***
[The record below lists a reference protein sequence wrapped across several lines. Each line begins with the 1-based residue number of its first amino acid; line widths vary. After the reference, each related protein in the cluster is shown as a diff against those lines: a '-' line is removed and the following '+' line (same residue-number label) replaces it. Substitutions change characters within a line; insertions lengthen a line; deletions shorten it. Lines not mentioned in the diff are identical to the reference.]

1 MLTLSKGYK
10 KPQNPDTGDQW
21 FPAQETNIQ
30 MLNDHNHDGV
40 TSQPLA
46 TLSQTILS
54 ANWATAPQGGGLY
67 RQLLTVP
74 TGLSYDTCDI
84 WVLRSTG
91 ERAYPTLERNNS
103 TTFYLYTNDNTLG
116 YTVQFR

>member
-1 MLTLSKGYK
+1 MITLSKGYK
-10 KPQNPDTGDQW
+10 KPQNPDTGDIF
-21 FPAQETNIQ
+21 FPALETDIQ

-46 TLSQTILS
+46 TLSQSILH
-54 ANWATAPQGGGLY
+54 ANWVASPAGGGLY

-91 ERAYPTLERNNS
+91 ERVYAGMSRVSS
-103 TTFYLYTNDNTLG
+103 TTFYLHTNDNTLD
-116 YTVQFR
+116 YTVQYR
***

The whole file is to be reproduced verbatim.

[The record below lists a reference protein sequence wrapped across several lines. Each line begins with the 1-based residue number of its first amino acid; line widths vary. After the reference, each related protein in the cluster is shown as a diff against those lines: a '-' line is removed and the following '+' line (same residue-number label) replaces it. Substitutions change characters within a line; insertions lengthen a line; deletions shorten it. Lines not mentioned in the diff are identical to the reference.]

1 MLTLSKGYK
10 KPQNPDTGDQW
21 FPAQETNIQ
30 MLNDHNHDGV
40 TSQPLA
46 TLSQTILS
54 ANWATAPQGGGLY
67 RQLLTVP
74 TGLSYDTCDI
84 WVLRSTG
91 ERAYPTLERNNS
103 TTFYLYTNDNTLG
116 YTVQFR

>member
-1 MLTLSKGYK
+1 MITLSKGYK
-10 KPQNPDTGDQW
+10 KPQNPDTGDIF
-21 FPAQETNIQ
+21 FPALETDIQ

-46 TLSQTILS
+46 TLSQSILH
-54 ANWATAPQGGGLY
+54 ANWVASPAGGGLY

-91 ERAYPTLERNNS
+91 ERVYAGMSRVSS
-103 TTFYLYTNDNTLG
+103 TTFYLHTNDNTLD
-116 YTVQFR
+116 YTVQYR